Only Some Epilepsy Drugs May Raise Suicide Risk

Manila Bulletin, July 27, 2010 | Go to article overview

Only Some Epilepsy Drugs May Raise Suicide Risk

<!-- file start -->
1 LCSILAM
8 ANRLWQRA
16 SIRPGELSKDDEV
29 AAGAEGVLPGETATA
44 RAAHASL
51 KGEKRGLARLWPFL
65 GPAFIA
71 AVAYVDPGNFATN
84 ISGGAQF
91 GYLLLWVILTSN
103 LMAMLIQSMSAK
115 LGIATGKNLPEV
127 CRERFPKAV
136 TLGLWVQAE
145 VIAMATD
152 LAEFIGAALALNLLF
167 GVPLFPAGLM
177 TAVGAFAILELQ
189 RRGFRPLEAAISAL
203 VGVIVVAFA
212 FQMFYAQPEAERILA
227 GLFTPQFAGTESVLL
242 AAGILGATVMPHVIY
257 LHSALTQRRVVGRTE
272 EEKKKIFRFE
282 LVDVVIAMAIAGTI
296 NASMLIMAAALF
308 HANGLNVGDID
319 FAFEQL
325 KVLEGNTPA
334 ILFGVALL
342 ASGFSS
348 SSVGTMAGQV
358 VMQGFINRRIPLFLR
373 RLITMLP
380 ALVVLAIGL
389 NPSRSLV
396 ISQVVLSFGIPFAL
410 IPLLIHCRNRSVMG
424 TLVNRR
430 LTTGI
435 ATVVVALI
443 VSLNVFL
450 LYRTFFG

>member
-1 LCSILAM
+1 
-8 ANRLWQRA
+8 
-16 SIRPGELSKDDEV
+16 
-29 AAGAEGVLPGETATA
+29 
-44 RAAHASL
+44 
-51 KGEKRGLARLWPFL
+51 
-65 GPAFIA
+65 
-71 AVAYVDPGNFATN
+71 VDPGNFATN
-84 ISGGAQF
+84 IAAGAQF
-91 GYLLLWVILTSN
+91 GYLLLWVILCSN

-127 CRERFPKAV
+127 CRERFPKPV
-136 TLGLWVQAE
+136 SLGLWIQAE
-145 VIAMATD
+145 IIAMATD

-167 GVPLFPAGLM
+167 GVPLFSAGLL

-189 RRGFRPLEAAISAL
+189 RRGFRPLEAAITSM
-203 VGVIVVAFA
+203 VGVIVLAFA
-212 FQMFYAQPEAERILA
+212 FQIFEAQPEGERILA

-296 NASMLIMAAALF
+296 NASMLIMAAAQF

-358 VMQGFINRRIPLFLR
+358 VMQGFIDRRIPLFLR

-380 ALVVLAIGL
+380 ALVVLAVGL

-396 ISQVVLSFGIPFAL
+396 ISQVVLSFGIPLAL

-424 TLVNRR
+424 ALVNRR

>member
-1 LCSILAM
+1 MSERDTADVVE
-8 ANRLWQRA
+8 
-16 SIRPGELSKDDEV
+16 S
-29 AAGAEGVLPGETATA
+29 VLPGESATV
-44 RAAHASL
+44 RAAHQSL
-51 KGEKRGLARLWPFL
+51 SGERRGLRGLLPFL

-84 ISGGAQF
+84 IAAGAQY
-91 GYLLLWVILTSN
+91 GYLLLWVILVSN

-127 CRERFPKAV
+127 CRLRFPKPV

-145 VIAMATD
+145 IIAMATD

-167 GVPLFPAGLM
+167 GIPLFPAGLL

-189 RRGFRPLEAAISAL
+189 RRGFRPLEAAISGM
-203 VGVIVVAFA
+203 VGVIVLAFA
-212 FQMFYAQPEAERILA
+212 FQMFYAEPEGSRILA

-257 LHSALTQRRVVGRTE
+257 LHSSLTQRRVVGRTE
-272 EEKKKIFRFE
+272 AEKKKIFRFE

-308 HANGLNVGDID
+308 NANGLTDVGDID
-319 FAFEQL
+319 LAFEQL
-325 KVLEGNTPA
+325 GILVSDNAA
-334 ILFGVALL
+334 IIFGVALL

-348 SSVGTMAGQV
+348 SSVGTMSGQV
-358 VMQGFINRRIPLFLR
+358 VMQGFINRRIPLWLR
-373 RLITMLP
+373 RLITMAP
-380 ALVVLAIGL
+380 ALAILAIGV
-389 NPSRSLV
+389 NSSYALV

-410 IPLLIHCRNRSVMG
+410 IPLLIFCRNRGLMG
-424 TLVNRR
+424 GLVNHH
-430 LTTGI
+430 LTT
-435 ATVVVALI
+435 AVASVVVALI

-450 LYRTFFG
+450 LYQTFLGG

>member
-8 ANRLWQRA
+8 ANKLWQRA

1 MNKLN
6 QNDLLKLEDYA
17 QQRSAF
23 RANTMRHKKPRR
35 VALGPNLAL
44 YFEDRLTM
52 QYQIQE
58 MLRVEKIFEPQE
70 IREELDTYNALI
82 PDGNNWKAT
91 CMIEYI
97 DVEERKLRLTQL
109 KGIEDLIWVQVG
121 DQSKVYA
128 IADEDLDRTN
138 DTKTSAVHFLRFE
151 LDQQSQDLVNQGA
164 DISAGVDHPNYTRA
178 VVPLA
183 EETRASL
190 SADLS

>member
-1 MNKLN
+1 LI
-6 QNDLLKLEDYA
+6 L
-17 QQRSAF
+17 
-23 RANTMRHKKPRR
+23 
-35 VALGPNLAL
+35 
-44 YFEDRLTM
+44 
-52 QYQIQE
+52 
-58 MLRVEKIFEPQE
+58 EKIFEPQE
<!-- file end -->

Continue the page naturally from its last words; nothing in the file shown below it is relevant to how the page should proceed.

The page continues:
NEW YORK (Reuters Health) - While all epilepsy drugs carry a warning about an increased risk of suicidal behavior, it may only be certain newer medications that are connected to the hazard, a study published Monday suggests.In a study of 44,300 UK patients who used epilepsy drugs between 1990 and 2005, researchers found an increased risk of suicide, attempted suicide or "self-harm" only among current users of certain newer medications that have previously been linked to a risk of depression.Those drugs include topiramate (Topamax), tiagabine (Gabitril), levetiracetam (Keppra) and vigabatrin (Sabril).The findings, published in the journal Neurology, add to a debate about the Food and Drug Administration's decision, in 2008, to require all epilepsy medications to carry a warning about the risk of suicidal behavior.The move arose from the findings of an FDA "meta-analysis" of 199 clinical trials testing 11 different epilepsy medications. That analysis, which combined the results of all the trials, found that patients receiving medication had a higher rate of suicidal thoughts and behavior during the study periods than those given a placebo -- 0.4 percent, versus 0.2 percent.The analysis was not, however, able to distinguish whether the risk was associated with any particular drugs. And critics argued that requiring all epilepsy medications to carry a suicide warning was too broad a measure, as the drugs are not all alike.These latest findings offer some support for that contention. But they do not mean that the drugs implicated in this study are the only ones connected to suicide risk, according to the researchers and others who reviewed the study.For one, the findings are based on a review of information from a database -- a study design that cannot prove cause-and-effect.Moreover, there were only a small number of documented suicides, suicide attempts or instances of self-harm (self-inflicted injuries without a clear intent of suicide), according to Dr. Frank Andersohn and his colleagues at Charite-University Medical Center in Berlin.The researchers found 453 cases among all 44,300 patients, based on a UK database of electronic medical records.They then attempted to look at the risk of suicidal behavior and self-harm according to different categories of epilepsy drug. Topiramate, tiagabine, levetiracetam and vigabatrin were grouped together as newer drugs with a "high" risk of depression -- based on the fact that in clinical trials, more than 1 percent of patients using the drugs developed depression.Another group included four newer medications considered to have a low depression risk: gabapentin (Neurontin), lamotrigine (Lamictal), oxcarbazepine (Trileptal) and pregabalin (Lyrica). The other two groups were barbiturates and older epilepsy drugs like valproate (Depakine, Epilim) and carbamazepine (Carbatrol, Tegretol).Overall, the researchers found a three-fold higher risk of suicidal behavior or self-harm among current users of the group including topiramate, tiagabine, levetiracetam and vigabatrin, as compared with patients who had not used any epilepsy medication in the past year.However, the numbers, again, were small.There were only two cases each among current users of topiramate, levetiracetam and vigabatrin, and none among tiagabine users.

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